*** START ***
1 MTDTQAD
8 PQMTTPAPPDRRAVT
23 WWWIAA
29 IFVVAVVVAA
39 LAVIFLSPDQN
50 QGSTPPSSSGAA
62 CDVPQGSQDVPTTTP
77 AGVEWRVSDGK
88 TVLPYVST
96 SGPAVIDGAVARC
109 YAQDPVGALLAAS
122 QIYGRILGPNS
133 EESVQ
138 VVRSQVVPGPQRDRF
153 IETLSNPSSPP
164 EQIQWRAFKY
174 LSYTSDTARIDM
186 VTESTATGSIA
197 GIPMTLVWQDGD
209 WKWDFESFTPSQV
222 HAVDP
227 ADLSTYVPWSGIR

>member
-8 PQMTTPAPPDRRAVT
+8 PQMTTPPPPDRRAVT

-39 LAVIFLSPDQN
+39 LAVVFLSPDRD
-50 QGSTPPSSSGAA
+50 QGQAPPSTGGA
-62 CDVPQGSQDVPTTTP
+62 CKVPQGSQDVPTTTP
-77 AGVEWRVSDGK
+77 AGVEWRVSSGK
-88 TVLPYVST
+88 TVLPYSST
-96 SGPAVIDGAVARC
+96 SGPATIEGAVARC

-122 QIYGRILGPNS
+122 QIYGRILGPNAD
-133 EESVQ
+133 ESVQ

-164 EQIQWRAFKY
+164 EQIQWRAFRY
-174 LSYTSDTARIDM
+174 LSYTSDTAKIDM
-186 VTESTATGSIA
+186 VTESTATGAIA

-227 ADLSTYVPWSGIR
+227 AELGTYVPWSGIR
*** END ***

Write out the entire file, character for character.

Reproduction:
1 MTDTQAD
8 PQMTTPAPPDRRAVT
23 WWWIAA
29 IFVVAVVVAA
39 LAVIFLSPDQN
50 QGSTPPSSSGAA
62 CDVPQGSQDVPTTTP
77 AGVEWRVSDGK
88 TVLPYVST
96 SGPAVIDGAVARC
109 YAQDPVGALLAAS
122 QIYGRILGPNS
133 EESVQ
138 VVRSQVVPGPQRDRF
153 IETLSNPSSPP
164 EQIQWRAFKY
174 LSYTSDTARIDM
186 VTESTATGSIA
197 GIPMTLVWQDGD
209 WKWDFESFTPSQV
222 HAVDP
227 ADLSTYVPWSGIR

>member
-8 PQMTTPAPPDRRAVT
+8 PQMTTPPPPDRRAVT

-39 LAVIFLSPDQN
+39 LAVVFLSPDRD
-50 QGSTPPSSSGAA
+50 QGQAPPSTGGA
-62 CDVPQGSQDVPTTTP
+62 CKVPQGSQDVPTTTP
-77 AGVEWRVSDGK
+77 AGVEWRVSSGK
-88 TVLPYVST
+88 TVLPYSST
-96 SGPAVIDGAVARC
+96 SGPATIEGAVARC

-122 QIYGRILGPNS
+122 QIYGRILGPNAD
-133 EESVQ
+133 ESVQ

-164 EQIQWRAFKY
+164 EQIQWRAFRY
-174 LSYTSDTARIDM
+174 LSYTSDTAKIDM
-186 VTESTATGSIA
+186 VTESTATGAIA

-227 ADLSTYVPWSGIR
+227 AELGTYVPWSGIR